Perhaps one should have seen this coming. Despite all the talk about a weaker global economy, a domestic manufacturing sector already in or teetering on the verge of recession, indications of weaker investment in structures, and ongoing political drama emerging from Washington, D.C., CFOs collectively expressed substantially greater confidence during 2019’s final quarter than they had previously. The overall CONFINDEX reading was up 7 percent (to 123) during the fourth quarter relative to the third, and is up nearly 8 percent on a year-ago basis.
Fully 44 percent of respondents to the most recent CFMA survey indicated that construction industry business conditions are significantly (12%) or slightly (32%) better than they were a year ago. Another 35 percent indicated that business conditions are approximately the same. Only 21 percent indicated that business conditions have worsened (20% slightly worse; 1% significantly worse).
Accordingly, the Business Conditions sub-index expanded 11 percent to a reading of 121 during the fourth quarter after declining meaningfully during prior quarters. Despite the quarterly surge in this sub-index reading, the reading is up only 7 percent on a year-ago basis, an indication of just how substantial the loss of momentum had been previously.
It is likely that one of the factors engendering greater confidence are the three interest rate cuts initiated by the Federal Reserve over the last several months. Not only has this breathed life into U.S. equity markets, it also helps reduce the cost of capital borne by developers and other purchasers of construction services. Thus, many CFOs may have come to believe that the recent softening in private construction spending is attributable to the nine rate hikes implemented by America’s central bank between December 2015 and December 2018. With that tightening cycle now over and partially reversed, there may be an expectation that private construction spending volumes are set to re-accelerate.
This hypothesis seems consistent with respondents’ answers to questions regarding current financial conditions facing the U.S. construction industry. On a quarterly basis, the Financial Conditions sub-index expanded a bit better than 4 percent during 2019’s final quarter to a reading of 125. That’s nearly 9 percent better than at the same time a year ago, when the Federal Reserve was still in the midst of its tightening cycle and signaling that additional rate hikes were likely in 2019. Those rate hikes failed to transpire.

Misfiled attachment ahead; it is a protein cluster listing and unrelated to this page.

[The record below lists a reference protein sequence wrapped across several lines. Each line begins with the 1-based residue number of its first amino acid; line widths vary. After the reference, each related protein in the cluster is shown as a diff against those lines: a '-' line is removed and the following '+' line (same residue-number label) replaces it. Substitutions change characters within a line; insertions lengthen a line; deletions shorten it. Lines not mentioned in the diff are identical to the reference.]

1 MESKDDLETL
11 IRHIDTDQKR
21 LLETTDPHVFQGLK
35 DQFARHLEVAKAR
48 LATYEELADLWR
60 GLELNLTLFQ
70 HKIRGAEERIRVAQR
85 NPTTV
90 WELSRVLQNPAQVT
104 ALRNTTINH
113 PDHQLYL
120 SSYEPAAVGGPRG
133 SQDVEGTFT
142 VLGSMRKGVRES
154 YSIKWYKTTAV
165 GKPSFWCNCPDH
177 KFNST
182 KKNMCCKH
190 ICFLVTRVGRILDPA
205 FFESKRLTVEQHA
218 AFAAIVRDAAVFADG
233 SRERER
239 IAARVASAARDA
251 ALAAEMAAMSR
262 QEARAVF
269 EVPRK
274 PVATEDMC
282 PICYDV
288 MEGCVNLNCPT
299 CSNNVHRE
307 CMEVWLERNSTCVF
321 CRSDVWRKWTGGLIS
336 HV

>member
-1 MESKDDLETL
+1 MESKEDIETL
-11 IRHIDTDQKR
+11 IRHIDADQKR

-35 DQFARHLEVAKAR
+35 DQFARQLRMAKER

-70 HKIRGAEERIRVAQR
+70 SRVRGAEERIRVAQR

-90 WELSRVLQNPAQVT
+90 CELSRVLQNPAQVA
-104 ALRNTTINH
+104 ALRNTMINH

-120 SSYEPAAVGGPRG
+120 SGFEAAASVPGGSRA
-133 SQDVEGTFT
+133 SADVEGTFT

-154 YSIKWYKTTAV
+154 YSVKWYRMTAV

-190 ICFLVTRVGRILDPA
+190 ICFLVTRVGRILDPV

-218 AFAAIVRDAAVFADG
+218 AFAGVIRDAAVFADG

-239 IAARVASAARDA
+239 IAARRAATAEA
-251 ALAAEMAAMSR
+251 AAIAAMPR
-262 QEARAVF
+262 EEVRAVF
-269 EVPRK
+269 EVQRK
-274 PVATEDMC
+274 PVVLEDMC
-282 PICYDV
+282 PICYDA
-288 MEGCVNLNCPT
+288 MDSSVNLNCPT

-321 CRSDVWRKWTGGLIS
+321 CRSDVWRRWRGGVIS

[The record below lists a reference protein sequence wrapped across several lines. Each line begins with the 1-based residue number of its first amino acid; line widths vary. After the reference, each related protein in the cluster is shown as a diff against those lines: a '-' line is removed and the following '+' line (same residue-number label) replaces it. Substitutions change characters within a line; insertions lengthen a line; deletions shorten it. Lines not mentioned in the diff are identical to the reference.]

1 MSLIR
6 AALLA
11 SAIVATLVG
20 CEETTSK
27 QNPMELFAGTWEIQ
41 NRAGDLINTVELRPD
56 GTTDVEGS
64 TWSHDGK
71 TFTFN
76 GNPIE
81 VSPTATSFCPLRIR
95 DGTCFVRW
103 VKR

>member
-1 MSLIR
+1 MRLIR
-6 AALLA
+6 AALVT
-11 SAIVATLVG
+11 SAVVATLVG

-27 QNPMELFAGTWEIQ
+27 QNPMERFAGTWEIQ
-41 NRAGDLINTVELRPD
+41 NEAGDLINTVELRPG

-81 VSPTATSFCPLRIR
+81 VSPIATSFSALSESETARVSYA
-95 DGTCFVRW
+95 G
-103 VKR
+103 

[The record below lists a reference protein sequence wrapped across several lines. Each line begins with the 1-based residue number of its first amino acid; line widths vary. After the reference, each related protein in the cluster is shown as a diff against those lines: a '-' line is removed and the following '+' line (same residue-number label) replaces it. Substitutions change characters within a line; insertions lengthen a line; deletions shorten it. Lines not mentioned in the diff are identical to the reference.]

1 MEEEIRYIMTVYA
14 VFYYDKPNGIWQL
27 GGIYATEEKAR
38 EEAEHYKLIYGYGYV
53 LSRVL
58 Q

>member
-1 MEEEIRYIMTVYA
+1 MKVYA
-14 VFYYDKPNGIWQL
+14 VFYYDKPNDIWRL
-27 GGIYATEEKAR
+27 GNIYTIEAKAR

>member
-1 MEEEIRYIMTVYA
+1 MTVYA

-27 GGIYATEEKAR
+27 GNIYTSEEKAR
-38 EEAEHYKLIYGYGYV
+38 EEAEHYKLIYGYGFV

The Current Confidence sub-index also expanded and remains elevated. This reading rose nearly 2 percent for the quarter to 128, and is up by nearly 6 percent on a year-ago basis. This sub-index incorporates a variety of considerations and strongly suggests that the U.S. construction industry will enter 2020 with momentum.
This is not to suggest that CFOs and other financial professionals working in the construction industry have become complacent. As of the fourth quarter of 2019, 64 percent of respondents were watching “Demand for Construction” with some concern, while another 8 percent were either very or highly concerned. As always, skills shortages rank at the top of concerns, with 78 percent expressing a substantial level of concern regarding worker availability. This proportion was up 3 percent from the prior quarter, consistent with low rates of construction unemployment and ongoing industry job growth that is rapidly soaking up the balance of the remaining workforce.
Despite still worsening skills shortages and rising worker compensation costs, 46 percent of CFOs indicate that profit margins have been improving. A year ago, the corresponding proportion was 43 percent. Only 24 percent indicate that margins have deteriorated, with only 1 percent indicating significant deterioration. A year ago, 33 percent of respondents expected some level of decline in margins.
However, circumstances could be a bit different during the year ahead as cost pressures continue to climb. Twenty-nine percent of respondents expect profit margins to be significantly or slightly better a year from now. That is matched by the 29 percent who expect profit margins to worsen during the year ahead.
Still, 2020 is shaping up to be another year of progress for the U.S.construction industry. The big news in the quarter’s survey was the performance of the Year-Ahead Outlook Index, which was up by an astonishing 15.8 percent on a quarterly basis to a reading of 117. CFOs are collectively indicating substantial momentum, due not only to ongoing U.S. economic growth, but also the widespread availability of financing for construction projects.
There have been other occasions in recent years during which CFOs entered the New Year with significant confidence only to have that confidence abate during ensuing quarters. Time will tell whether we are in for a repeat performance. However, to date, the surprises have generally been to the upside, with available financing, supportive Federal Reserve policy, an ongoing economic expansion, and a booming stock market helping to bolster CFO confidence.
Copyright © 2019 by the Construction Financial Management Association (CFMA). All rights reserved. This report first appeared in December 2019on CFMA.org.